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Managing An Online Game Post-Launch

May 21, 2003 Article Start Page 1 of 3 Next

Now the real work begins.

Okay, you've launched; now what? It may surprise you to learn that, if you're to be a success, 90% of the work to be done on this game is still ahead of you. Anyone can build a persistent world (PW); maintaining technical stability and managing it effectively are the hard tasks. Just ask any developer who has launched a game since 1996 which was harder - development or post-launch management.

If you ask most developers with experience on an online game about launch and game management scenarios, you're likely to hear about a scenario similar to the following:

  • Millions of dollars of development money have been flowing out of the company coffers for two, three, or four years.
  • The announced launch date has come and gone between one and three times meaning the game is already six months to a year overdue.
  • The people who write the checks and would like to see a return on their money are putting pressure on the development team to get the damn thing out the door already.
  • The developers decide to cut a bunch of features that have been promised to the players, including features already listed on the back or inside cover of the retail box.
  • Even by cutting a bunch of features, there are hundreds of bugs still to be fixed, but the money guys order the box shipped and the game launched.
  • The game is hugely unstable, the servers and client crash constantly, features are missing or don't work as promised, and the team is working 20-hour days to try to catch up.
  • The players are up in arms and ready to hand the developers in effigy.
  • Bad word of mouth circulates about the game, killing subscriptions and sales.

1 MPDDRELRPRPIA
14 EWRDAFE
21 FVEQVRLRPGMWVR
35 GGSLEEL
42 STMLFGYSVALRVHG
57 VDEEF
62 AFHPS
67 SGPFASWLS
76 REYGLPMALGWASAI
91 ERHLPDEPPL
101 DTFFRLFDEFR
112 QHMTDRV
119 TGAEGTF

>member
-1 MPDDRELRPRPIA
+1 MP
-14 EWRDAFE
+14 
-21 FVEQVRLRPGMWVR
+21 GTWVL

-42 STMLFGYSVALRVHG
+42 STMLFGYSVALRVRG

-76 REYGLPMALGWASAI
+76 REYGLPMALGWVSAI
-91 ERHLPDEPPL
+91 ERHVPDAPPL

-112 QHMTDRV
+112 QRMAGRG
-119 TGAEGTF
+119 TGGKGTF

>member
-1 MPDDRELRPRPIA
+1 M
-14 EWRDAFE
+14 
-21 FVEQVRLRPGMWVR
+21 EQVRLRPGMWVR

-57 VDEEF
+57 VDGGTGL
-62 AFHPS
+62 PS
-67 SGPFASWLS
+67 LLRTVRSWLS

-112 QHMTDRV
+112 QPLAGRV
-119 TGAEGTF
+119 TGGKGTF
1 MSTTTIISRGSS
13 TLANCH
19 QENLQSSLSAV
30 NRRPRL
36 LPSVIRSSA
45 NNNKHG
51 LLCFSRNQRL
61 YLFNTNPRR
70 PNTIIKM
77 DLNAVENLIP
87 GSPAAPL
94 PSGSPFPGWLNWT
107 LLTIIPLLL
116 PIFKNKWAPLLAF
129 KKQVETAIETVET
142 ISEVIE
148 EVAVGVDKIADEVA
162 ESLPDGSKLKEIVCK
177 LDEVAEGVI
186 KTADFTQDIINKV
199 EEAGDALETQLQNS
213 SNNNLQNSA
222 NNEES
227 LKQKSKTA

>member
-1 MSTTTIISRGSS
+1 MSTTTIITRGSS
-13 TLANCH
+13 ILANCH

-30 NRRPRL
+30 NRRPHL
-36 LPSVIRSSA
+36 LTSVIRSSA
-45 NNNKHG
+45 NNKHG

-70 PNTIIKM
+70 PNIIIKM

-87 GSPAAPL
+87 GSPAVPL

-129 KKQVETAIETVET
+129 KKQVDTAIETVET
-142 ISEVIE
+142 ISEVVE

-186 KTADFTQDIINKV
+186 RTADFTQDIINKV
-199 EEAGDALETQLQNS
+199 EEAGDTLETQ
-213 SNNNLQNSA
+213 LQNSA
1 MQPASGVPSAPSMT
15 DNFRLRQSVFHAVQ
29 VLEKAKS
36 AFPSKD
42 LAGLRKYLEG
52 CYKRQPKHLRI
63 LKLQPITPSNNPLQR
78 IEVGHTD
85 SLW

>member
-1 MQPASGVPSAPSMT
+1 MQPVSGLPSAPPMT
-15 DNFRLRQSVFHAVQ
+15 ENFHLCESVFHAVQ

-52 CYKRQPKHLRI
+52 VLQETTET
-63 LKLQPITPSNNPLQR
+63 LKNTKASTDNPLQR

• The development team members start printing resumes on the company printers and faxing them to the competition on the company fax machines.

Once the launch period has come and gone, it is time to settle in for the long haul of managing the game. That starts with understanding the players.

Barbarians, Tribesmen, and Citizens

One of the biggest issues you'll have to contend with is the players or, rather your relationship with them. This issue is unavoidable. You must manage player expectations, have respect for your players, and listen to them as well. You can and should care deeply about them, too. After all, these are your customers. Every time they log into your game, they make a decision. With a few clicks of the mouse, they choose to continue supporting you.

The player issue will cause an unsuspecting developer more grief than anything else he or she can imagine. This is definitely not for the faint of heart. You may pay for, design, and create a world, but at the end of the day, if you want people to pay you their dollars, yen, and francs to play in it, sear this fact into your brain:

It isn't your game; it's the player's game.

Developers spend years focused on making a game. If they're not careful, this will breed certain assumptions, such as the world they created will remain their world and the players will play the game the way the creators want it played.

That will not happen. Players have their own motivations and objectives. We're talking about hundreds of thousands of people with different personalities-yet there are only 30 or so people who make a game. When a game goes live, the developers have to view it as a new game and a partnership with the players to make that world thrive. To do this, the developers need to understand who the players are, why they show up, and what makes them stay.

Who Am I?

The psychological makeup of hundreds of thousands of players could be broken down into any number of groupings and categories to help explain behavior and objectives.
For the purposes of this book, we'll simplify and break it into three broad categories.

Players who don't fall into one of these three areas are usually considered "general" players. General players are fairly neutral. They obey the rules, play the game, and might help out when they see someone who needs help. They aren't nasty and they aren't pillars of your community. They're regular "Joes." It's important to note that there is gray area between these types. The categories that follow are generalizations. Please don't expect all your players to neatly line up into the areas we've listed. It won't happen that neatly, we promise.


The barbarians are the "problem children" of online gaming. Their objectives vary, but one thing is consistent: They don't care what you or anyone else thinks.